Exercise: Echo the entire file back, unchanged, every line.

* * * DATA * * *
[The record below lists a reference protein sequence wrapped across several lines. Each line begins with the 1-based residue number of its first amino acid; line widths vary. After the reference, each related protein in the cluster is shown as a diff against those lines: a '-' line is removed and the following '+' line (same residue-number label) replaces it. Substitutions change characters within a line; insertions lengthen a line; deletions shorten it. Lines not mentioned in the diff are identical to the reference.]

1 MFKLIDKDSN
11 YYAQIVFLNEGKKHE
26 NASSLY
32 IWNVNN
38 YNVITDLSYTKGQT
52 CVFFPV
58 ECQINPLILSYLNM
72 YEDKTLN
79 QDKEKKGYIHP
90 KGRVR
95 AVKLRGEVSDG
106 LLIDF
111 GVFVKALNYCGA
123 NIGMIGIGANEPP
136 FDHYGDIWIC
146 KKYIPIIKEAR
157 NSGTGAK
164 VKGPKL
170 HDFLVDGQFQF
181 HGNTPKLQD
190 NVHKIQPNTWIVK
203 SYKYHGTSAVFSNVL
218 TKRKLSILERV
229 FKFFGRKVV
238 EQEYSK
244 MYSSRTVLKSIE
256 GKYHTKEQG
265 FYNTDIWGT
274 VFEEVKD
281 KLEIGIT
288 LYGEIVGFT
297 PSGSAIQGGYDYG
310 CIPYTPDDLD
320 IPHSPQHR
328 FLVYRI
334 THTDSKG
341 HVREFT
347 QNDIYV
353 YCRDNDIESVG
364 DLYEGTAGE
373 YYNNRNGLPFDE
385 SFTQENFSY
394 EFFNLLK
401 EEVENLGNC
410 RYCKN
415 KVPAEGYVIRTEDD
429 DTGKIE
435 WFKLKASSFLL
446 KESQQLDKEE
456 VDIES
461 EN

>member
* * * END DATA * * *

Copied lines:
[The record below lists a reference protein sequence wrapped across several lines. Each line begins with the 1-based residue number of its first amino acid; line widths vary. After the reference, each related protein in the cluster is shown as a diff against those lines: a '-' line is removed and the following '+' line (same residue-number label) replaces it. Substitutions change characters within a line; insertions lengthen a line; deletions shorten it. Lines not mentioned in the diff are identical to the reference.]

1 MFKLIDKDSN
11 YYAQIVFLNEGKKHE
26 NASSLY
32 IWNVNN
38 YNVITDLSYTKGQT
52 CVFFPV
58 ECQINPLILSYLNM
72 YEDKTLN
79 QDKEKKGYIHP
90 KGRVR
95 AVKLRGEVSDG
106 LLIDF
111 GVFVKALNYCGA
123 NIGMIGIGANEPP
136 FDHYGDIWIC
146 KKYIPIIKEAR
157 NSGTGAK
164 VKGPKL
170 HDFLVDGQFQF
181 HGNTPKLQD
190 NVHKIQPNTWIVK
203 SYKYHGTSAVFSNVL
218 TKRKLSILERV
229 FKFFGRKVV
238 EQEYSK
244 MYSSRTVLKSIE
256 GKYHTKEQG
265 FYNTDIWGT
274 VFEEVKD
281 KLEIGIT
288 LYGEIVGFT
297 PSGSAIQGGYDYG
310 CIPYTPDDLD
320 IPHSPQHR
328 FLVYRI
334 THTDSKG
341 HVREFT
347 QNDIYV
353 YCRDNDIESVG
364 DLYEGTAGE
373 YYNNRNGLPFDE
385 SFTQENFSY
394 EFFNLLK
401 EEVENLGNC
410 RYCKN
415 KVPAEGYVIRTEDD
429 DTGKIE
435 WFKLKASSFLL
446 KESQQLDKEE
456 VDIES
461 EN

>member